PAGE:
This study assessed the attitudes, knowledge and experiences caring for lesbian, bisexual, and transgender (LBT) patients among members of a national group of obstetrician-gynecologists.
Members of the American College of Obstetricians and Gynecologists (the College) who attended College meetings in Denver and Indiana completed a survey assessing care practices, knowledge and attitudes toward LBT patients.
196 out of 425 (46.1%) physicians completed the survey. Most physicians often or sometimes ask about sexual orientation, but they rarely ask about gender identity. Over 98% feel comfortable treating lesbian and bisexual patients, but 30% believe a provider should be allowed to decline to treat LBT patients if it conflicts with the provider’s religious beliefs. Over 84% agree that their workplace is a safe place for LGBT patients, but most do not have or know if they have office measures that would create a welcoming space, such as posted nondiscrimination policies or LGBT employee training. The majority screen LBT patients at the same rate as non-LBT patients for depression, substance abuse, and cervical cancer. Physicians reported that self-directed learning and experiences with LBT patients were more valuable forms of LBT education than formal training in medical school, residency or CME.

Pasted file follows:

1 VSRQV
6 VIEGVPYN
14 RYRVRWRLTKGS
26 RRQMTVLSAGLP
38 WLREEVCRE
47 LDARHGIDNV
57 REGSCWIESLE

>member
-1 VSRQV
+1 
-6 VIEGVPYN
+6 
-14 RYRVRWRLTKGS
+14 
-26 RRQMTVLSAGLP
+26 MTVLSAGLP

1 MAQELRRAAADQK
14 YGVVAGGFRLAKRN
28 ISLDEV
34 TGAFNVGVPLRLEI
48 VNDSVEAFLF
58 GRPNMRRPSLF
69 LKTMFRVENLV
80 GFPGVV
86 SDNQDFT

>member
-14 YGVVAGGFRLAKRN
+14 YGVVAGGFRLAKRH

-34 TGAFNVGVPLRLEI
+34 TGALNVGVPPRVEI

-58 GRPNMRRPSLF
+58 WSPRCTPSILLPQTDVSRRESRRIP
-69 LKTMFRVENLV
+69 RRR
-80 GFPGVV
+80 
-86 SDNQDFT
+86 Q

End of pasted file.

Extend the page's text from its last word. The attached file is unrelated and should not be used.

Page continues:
Physicians in obstetrics and gynecology recognize and address issues regarding sexual orientation. Physicians feel comfortable treating LBT patients but are dissatisfied with formal training they receive on LBT health issues. While most believe that their workplaces are safe environments for LBT patients, much more can be done to ensure that patients perceive them to be safe.